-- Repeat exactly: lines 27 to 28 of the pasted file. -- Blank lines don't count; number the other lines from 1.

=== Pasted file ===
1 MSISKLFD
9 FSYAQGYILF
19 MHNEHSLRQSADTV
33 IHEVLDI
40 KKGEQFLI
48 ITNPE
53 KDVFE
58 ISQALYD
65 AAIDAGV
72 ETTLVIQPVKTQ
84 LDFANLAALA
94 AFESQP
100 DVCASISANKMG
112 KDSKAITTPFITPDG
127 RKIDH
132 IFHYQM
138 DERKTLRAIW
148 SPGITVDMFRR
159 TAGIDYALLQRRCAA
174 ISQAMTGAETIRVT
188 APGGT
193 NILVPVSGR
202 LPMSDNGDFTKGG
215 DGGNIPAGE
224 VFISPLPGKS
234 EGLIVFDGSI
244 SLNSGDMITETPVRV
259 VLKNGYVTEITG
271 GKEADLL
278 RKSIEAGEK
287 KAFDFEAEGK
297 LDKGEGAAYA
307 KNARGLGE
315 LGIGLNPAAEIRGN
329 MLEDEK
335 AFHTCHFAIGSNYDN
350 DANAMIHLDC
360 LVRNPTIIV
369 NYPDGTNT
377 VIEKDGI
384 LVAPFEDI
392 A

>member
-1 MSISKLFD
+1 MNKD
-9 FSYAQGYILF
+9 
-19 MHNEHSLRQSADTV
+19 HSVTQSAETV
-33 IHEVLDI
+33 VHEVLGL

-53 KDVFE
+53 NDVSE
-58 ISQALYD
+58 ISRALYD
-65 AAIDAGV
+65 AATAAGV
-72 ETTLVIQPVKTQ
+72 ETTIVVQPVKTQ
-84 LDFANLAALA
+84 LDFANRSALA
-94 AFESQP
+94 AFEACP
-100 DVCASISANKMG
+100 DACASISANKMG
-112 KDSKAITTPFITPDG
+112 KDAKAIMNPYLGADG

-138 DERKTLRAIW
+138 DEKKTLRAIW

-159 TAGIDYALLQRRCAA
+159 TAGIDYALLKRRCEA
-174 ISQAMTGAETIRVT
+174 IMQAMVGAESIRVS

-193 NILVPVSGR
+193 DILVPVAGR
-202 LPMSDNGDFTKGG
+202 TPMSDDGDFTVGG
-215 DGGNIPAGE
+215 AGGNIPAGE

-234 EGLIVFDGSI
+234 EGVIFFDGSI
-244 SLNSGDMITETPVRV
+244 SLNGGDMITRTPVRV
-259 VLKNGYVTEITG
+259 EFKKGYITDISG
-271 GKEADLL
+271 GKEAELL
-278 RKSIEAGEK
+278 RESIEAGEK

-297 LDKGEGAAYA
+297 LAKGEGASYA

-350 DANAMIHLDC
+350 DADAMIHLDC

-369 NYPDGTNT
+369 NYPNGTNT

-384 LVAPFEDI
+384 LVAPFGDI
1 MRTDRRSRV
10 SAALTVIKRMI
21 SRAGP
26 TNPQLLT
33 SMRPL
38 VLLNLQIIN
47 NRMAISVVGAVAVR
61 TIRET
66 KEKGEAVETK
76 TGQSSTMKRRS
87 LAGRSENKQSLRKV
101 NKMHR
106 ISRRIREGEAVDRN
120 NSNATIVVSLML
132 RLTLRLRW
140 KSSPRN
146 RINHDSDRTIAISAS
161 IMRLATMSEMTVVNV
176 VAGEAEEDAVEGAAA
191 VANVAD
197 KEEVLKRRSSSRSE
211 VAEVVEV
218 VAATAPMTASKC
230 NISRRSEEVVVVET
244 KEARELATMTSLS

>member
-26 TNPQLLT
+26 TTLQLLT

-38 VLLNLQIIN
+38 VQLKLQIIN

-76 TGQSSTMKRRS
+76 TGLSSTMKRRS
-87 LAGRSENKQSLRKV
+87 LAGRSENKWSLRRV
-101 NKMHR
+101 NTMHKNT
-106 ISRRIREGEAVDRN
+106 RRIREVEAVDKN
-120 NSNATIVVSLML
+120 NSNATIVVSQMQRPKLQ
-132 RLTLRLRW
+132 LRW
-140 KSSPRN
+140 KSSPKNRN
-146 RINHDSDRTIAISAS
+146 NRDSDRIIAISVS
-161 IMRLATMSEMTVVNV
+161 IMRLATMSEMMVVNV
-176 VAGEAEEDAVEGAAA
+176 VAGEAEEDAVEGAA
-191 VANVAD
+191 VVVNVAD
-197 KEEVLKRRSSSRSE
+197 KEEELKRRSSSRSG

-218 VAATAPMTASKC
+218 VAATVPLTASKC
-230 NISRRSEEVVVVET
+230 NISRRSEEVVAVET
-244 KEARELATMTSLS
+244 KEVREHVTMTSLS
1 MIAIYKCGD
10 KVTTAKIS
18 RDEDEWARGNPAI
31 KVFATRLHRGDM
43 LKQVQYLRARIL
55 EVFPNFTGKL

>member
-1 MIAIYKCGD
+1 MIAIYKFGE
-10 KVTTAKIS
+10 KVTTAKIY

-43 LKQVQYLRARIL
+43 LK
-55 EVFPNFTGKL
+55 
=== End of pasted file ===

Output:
244 SLNSGDMITETPVRV
259 VLKNGYVTEITG